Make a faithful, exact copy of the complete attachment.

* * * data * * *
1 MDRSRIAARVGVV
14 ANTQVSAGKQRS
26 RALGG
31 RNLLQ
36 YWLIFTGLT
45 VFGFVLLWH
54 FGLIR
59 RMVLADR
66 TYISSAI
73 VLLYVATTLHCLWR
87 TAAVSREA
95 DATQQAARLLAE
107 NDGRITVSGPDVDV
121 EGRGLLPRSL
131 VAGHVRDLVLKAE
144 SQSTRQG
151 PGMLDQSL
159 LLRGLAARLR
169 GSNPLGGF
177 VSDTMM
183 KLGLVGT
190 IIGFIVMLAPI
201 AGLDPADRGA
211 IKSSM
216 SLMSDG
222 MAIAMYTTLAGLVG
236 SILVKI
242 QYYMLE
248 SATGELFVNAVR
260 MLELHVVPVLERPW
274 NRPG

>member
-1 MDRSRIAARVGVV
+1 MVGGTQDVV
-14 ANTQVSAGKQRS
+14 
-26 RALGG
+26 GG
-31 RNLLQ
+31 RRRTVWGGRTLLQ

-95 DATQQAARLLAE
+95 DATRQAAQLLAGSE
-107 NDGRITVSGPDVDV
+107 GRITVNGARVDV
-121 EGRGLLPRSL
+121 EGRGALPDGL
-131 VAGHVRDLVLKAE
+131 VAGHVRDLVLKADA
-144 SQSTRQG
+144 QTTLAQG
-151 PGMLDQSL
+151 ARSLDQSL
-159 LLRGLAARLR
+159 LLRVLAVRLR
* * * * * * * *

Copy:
1 MDRSRIAARVGVV
14 ANTQVSAGKQRS
26 RALGG
31 RNLLQ
36 YWLIFTGLT
45 VFGFVLLWH
54 FGLIR
59 RMVLADR
66 TYISSAI
73 VLLYVATTLHCLWR
87 TAAVSREA
95 DATQQAARLLAE
107 NDGRITVSGPDVDV
121 EGRGLLPRSL
131 VAGHVRDLVLKAE
144 SQSTRQG
151 PGMLDQSL
159 LLRGLAARLR
169 GSNPLGGF
177 VSDTMM
183 KLGLVGT
190 IIGFIVMLAPI
201 AGLDPADRGA
211 IKSSM
216 SLMSDG
222 MAIAMYTTLAGLVG
236 SILVKI
242 QYYMLE
248 SATGELFVNAVR
260 MLELHVVPVLERPW
274 NRPG

>member
-1 MDRSRIAARVGVV
+1 MVGGTQDVV
-14 ANTQVSAGKQRS
+14 
-26 RALGG
+26 GG
-31 RNLLQ
+31 RRRTVWGGRTLLQ

-95 DATQQAARLLAE
+95 DATRQAAQLLAGSE
-107 NDGRITVSGPDVDV
+107 GRITVNGARVDV
-121 EGRGLLPRSL
+121 EGRGALPDGL
-131 VAGHVRDLVLKAE
+131 VAGHVRDLVLKADA
-144 SQSTRQG
+144 QTTLAQG
-151 PGMLDQSL
+151 ARSLDQSL
-159 LLRGLAARLR
+159 LLRVLAVRLR